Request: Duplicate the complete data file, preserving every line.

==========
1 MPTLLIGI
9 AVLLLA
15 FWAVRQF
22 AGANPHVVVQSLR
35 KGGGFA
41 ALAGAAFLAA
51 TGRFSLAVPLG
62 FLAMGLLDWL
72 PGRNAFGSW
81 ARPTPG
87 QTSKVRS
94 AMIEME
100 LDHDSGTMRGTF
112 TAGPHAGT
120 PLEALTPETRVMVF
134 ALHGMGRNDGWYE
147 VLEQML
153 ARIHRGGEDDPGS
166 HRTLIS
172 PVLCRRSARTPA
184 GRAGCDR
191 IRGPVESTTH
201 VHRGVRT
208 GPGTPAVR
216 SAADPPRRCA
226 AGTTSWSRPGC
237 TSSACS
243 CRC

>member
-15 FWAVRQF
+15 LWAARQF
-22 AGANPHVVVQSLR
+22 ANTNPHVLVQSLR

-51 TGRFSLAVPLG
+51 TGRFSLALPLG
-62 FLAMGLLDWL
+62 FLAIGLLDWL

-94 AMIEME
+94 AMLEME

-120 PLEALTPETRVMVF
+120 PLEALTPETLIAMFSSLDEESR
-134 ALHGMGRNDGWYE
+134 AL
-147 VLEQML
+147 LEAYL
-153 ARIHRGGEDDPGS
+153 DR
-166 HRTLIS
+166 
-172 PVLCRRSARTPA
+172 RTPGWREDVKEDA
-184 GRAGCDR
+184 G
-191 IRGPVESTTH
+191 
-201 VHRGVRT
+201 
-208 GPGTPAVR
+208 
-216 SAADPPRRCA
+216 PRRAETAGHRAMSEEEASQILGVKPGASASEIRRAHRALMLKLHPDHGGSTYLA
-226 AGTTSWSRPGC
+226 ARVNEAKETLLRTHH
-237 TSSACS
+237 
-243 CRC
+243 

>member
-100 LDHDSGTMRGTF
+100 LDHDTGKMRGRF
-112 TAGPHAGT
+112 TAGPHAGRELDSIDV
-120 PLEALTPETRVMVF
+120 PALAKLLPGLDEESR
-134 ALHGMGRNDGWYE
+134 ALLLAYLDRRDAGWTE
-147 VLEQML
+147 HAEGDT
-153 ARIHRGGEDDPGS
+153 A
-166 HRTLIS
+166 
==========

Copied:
1 MPTLLIGI
9 AVLLLA
15 FWAVRQF
22 AGANPHVVVQSLR
35 KGGGFA
41 ALAGAAFLAA
51 TGRFSLAVPLG
62 FLAMGLLDWL
72 PGRNAFGSW
81 ARPTPG
87 QTSKVRS
94 AMIEME
100 LDHDSGTMRGTF
112 TAGPHAGT
120 PLEALTPETRVMVF
134 ALHGMGRNDGWYE
147 VLEQML
153 ARIHRGGEDDPGS
166 HRTLIS
172 PVLCRRSARTPA
184 GRAGCDR
191 IRGPVESTTH
201 VHRGVRT
208 GPGTPAVR
216 SAADPPRRCA
226 AGTTSWSRPGC
237 TSSACS
243 CRC

>member
-15 FWAVRQF
+15 LWAARQF
-22 AGANPHVVVQSLR
+22 ANTNPHVLVQSLR

-51 TGRFSLAVPLG
+51 TGRFSLALPLG
-62 FLAMGLLDWL
+62 FLAIGLLDWL

-94 AMIEME
+94 AMLEME

-120 PLEALTPETRVMVF
+120 PLEALTPETLIAMFSSLDEESR
-134 ALHGMGRNDGWYE
+134 AL
-147 VLEQML
+147 LEAYL
-153 ARIHRGGEDDPGS
+153 DR
-166 HRTLIS
+166 
-172 PVLCRRSARTPA
+172 RTPGWREDVKEDA
-184 GRAGCDR
+184 G
-191 IRGPVESTTH
+191 
-201 VHRGVRT
+201 
-208 GPGTPAVR
+208 
-216 SAADPPRRCA
+216 PRRAETAGHRAMSEEEASQILGVKPGASASEIRRAHRALMLKLHPDHGGSTYLA
-226 AGTTSWSRPGC
+226 ARVNEAKETLLRTHH
-237 TSSACS
+237 
-243 CRC
+243 

>member
-100 LDHDSGTMRGTF
+100 LDHDTGKMRGRF
-112 TAGPHAGT
+112 TAGPHAGRELDSIDV
-120 PLEALTPETRVMVF
+120 PALAKLLPGLDEESR
-134 ALHGMGRNDGWYE
+134 ALLLAYLDRRDAGWTE
-147 VLEQML
+147 HAEGDT
-153 ARIHRGGEDDPGS
+153 A
-166 HRTLIS
+166 